Secretary of State advises voter registration scam uncovered

Secretary of State Advises against Sharing Personal Information with Untrusted Inquiries

(ATLANTA) – Georgians should be wary when outside parties ask them for personal information, Secretary of State Brad Raffensperger advised Thursday, noting his office had received multiple reports of voters being contacted by people they do not know.

“Do not share information with anyone you do not know,” Brad Raffensperger said. “If you have questions about your voter registration status, it is easy to check without sharing your personal information with any outside parties.”

The Secretary of State’s Office has heard from people who are active voters saying they received messages trying to convince them their voter registration is about to be cancelled. They are asked for personal information as a way to prevent cancellation. Here is an example of a message sent by text to one Georgian:

Raffensperger set up a Voter Protection Hotline that voters can call to check the status of their registration, 470-312-2635 if voters do not have access to the internet. It will operate from 9 a.m. to 5 p.m.

Or they can use existing means, such as the Secretary of State’s website, mvp.sos.ga.gov. All they need is their first initial, last name, date of birth, and county.

Once you logged in to the MyVoterPage.sos.ga.gov, they can verify their voter status, check their polling place, change or update their voter information, or print an absentee ballot application.

“You do not need to provide any of Personally Identifiable Information to any outside groups to check your voter registration status,” said France Watson, chief investigator with the Secretary of State’s Office. “It is your private information and should not be shared with anyone you do not know and trust.

The U.S. Department of Homeland Security defines Personally Identifiable Information as any information that, “if lost, compromised or disclosed without authorization could result in substantial harm, embarrassment, inconvenience or unfairness to an individual.”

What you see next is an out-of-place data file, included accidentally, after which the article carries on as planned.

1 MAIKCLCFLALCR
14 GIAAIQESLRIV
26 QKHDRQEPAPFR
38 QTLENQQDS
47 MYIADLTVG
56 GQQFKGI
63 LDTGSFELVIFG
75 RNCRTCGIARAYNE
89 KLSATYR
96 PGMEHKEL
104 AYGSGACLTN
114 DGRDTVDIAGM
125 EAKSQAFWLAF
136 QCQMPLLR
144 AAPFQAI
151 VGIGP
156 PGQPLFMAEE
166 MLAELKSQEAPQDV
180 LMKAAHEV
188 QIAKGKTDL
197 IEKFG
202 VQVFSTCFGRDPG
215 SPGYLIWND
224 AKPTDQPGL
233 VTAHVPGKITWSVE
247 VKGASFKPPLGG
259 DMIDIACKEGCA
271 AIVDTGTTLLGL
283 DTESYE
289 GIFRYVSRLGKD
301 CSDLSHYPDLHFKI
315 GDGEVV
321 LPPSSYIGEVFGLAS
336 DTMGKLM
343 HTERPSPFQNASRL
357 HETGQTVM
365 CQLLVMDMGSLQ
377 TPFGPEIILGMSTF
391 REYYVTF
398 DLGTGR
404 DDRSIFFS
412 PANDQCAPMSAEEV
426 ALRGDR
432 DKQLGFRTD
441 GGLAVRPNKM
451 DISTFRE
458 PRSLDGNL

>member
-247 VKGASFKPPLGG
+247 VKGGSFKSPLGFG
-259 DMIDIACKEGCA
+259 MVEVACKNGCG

As is done in many states, Georgia is in the midst of periodic, federally required list maintenance that will be completed next month. Raffensperger posted online the names of 313,000 people on a list of Inactive Voters whose registration will be cancelled if they do not contact the election system within 30 days of a notice being mailed to them.

The list of Inactive Voters is composed of people who did not respond to notices sent to them because they had either filed a change of address form with the U.S. Postal Service, had official election mail returned undeliverable or who have not had contact with the election system for three years. Although these people failed to respond to that initial notice, they still remained able to vote normally for two additional election cycles equal to four years, but their registration will be cancelled if they fail to respond to the notice mailed to them this month or had other contact, such as voting, signing a petition or changing the address on their driver’s license.

The list was posted on the Secretary of State website so that anyone interested can see if their name or those of anyone they know may be on the list.

“We released the voter registration list for the purpose of crowdsourcing the information,” said Deputy Secretary of State Jordan Fuchs. “We caution groups from using poor data management techniques that lead to confusion and potential release of personal and private information.”

One of the messages sent to the Secretary of State’s Office expressed appreciation for the list maintenance. A woman, who lived in Georgia while her husband was in the Army and moved out of state in 2011, said she was glad to have her name removed from the list.

“Thank you for protecting our election process by cleaning up the voter registration of names that should not be there,” she wrote. “No fraudulent vote can be cast in my name if my name doesn’t appear on the registration list.”

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